Design consultancy firm Teague — the company behind the original Xbox design — offered its critique of Microsoft's next-generation competition, the PlayStation 4, in a feature on Fast Company's Design page.
According to Teague, while the PS4 is more beautiful than its predecessors and the controller includes many improvements, it's "almost as if these two components were designed discretely, and they never combined to create a truly cohesive system." The company feels the PS4's looks recall the PlayStation 2 slim, the "greatest technical marvel of console hardware to this day."
One feature that clearly demonstrates Sony's commitment to pushing the PS4 as a gaming-focused console, according to Teague, is the redesigned light bar. The light bar gives better feedback to users through "more emotional color hues and behaviors," which the firm notes is a major improvement over more confusing LED indicators used on previous Sony consoles.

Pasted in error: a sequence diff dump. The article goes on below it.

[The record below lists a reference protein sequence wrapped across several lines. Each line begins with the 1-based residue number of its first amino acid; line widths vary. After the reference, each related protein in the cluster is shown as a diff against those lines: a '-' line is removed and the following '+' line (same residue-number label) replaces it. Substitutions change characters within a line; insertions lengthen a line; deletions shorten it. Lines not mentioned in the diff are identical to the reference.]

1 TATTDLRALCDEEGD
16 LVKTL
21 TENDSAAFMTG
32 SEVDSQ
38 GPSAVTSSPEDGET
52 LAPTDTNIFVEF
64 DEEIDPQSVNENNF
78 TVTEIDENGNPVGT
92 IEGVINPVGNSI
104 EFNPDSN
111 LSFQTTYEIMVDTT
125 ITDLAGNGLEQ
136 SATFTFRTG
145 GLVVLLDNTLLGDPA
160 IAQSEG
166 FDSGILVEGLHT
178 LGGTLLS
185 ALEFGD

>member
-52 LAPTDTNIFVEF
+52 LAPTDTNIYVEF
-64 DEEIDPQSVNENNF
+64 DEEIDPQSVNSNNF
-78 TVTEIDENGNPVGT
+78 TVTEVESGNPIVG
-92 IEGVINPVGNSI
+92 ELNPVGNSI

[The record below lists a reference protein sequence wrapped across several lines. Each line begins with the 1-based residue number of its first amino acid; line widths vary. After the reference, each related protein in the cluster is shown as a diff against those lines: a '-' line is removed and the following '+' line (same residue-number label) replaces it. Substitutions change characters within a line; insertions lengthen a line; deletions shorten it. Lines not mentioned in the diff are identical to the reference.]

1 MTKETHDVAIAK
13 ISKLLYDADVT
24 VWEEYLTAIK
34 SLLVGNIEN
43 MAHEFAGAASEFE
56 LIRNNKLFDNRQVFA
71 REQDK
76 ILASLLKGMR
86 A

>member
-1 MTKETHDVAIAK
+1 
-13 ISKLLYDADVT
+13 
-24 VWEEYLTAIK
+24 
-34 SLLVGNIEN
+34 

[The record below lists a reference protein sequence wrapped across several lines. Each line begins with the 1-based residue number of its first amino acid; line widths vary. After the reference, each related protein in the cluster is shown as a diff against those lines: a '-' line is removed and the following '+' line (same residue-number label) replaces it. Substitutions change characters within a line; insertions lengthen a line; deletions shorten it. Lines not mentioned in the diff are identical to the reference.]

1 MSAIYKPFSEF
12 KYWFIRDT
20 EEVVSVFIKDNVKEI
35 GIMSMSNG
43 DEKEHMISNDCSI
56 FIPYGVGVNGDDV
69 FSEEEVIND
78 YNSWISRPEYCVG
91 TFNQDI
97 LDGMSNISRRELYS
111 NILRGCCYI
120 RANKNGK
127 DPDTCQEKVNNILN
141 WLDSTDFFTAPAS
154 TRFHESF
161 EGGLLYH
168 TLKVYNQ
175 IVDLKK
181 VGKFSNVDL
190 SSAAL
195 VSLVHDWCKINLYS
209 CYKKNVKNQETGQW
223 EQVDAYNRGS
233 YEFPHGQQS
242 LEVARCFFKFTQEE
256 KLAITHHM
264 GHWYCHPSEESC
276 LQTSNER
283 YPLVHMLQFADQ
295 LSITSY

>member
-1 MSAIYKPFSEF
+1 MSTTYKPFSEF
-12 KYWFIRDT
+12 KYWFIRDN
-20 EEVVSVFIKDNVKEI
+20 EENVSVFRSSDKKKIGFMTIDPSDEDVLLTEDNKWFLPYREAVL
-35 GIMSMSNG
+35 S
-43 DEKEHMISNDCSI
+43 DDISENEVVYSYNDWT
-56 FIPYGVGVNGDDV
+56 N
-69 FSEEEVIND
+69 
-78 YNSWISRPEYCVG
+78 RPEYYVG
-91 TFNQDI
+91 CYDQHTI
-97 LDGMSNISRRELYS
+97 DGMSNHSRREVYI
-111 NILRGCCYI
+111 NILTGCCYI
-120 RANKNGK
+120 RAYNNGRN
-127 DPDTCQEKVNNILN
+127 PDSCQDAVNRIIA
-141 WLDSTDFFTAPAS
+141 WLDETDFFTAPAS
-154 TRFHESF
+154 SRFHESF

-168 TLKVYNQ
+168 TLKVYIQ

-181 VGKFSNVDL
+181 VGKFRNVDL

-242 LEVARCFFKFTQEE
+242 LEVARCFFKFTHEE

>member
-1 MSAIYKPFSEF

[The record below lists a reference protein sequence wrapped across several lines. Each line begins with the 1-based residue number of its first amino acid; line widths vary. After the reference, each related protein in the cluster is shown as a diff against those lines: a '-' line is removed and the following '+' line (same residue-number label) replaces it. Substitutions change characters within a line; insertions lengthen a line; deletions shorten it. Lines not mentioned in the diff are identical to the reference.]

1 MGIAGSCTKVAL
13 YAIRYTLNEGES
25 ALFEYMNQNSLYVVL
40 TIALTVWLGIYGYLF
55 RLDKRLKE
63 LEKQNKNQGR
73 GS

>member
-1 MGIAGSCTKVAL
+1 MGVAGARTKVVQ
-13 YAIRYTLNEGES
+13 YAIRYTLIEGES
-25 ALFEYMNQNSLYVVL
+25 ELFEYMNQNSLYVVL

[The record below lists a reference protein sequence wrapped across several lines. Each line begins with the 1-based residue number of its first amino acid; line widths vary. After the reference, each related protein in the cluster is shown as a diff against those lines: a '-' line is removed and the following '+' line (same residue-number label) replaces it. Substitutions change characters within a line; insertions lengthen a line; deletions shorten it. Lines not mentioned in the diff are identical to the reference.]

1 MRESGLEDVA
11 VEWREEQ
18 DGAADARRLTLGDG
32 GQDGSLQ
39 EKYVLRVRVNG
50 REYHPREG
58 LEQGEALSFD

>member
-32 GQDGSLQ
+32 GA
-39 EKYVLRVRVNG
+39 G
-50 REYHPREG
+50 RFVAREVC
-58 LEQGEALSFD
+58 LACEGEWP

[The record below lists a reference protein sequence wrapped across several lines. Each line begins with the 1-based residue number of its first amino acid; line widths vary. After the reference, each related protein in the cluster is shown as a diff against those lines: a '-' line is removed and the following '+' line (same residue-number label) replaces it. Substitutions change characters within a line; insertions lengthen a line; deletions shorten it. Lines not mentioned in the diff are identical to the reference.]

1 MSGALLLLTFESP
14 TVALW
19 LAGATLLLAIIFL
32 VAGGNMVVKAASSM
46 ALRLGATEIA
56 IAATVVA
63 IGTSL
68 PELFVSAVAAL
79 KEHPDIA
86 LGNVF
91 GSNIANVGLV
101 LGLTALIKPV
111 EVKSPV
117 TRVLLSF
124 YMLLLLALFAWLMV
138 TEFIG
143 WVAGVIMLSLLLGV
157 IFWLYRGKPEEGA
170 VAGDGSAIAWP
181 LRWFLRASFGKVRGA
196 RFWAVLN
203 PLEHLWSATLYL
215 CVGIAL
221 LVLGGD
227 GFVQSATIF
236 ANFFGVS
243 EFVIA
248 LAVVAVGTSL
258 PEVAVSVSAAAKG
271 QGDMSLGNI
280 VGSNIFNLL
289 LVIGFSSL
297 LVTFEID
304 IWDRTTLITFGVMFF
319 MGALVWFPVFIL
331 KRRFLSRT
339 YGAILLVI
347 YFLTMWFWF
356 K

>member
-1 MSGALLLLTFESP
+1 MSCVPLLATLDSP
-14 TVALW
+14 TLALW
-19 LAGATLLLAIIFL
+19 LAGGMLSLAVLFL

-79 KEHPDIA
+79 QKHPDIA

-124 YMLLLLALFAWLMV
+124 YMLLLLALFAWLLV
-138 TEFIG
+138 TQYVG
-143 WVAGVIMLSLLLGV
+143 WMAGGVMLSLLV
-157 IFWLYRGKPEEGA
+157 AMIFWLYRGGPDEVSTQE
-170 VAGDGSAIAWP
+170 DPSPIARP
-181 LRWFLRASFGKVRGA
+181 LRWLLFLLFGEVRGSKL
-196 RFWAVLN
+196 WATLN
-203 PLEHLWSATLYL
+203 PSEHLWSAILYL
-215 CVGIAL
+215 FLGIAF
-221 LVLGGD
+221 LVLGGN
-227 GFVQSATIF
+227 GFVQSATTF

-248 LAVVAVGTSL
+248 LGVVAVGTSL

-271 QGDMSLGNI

However, Teague writes that the placement of the power button where players' hands will be when ejecting and inserting discs was an odd choice, as is the decision to place the disc loader on the left side when traditionally Sony consoles have loaded on the right. The angular design is also a poor choice for "a box that will likely live side-by-side with the rectangular boxes."
Teague calls the DualShock 4 the "workhorse controller," a less toy-like piece of hardware with a more high-end feel. But while the firm is impressed with the controller's individual design and performance, they wrote that there is a "design disconnect" between the controller and console. While the console is very square with sever edges, the DualShock 4 is more rounded. This "break in the design language" is further widened by the PS4's all-black coloring and the controller's muddy gray look.
"If this is in fact the final act for home consoles boxes, Sony may have just missed the mark on creating a truly climactic finish," Teague wrote. "Our thought is that they should have put everything into the new controller. This should be the face of the PS4. The console needs to be supportive, not central to the gaming experience."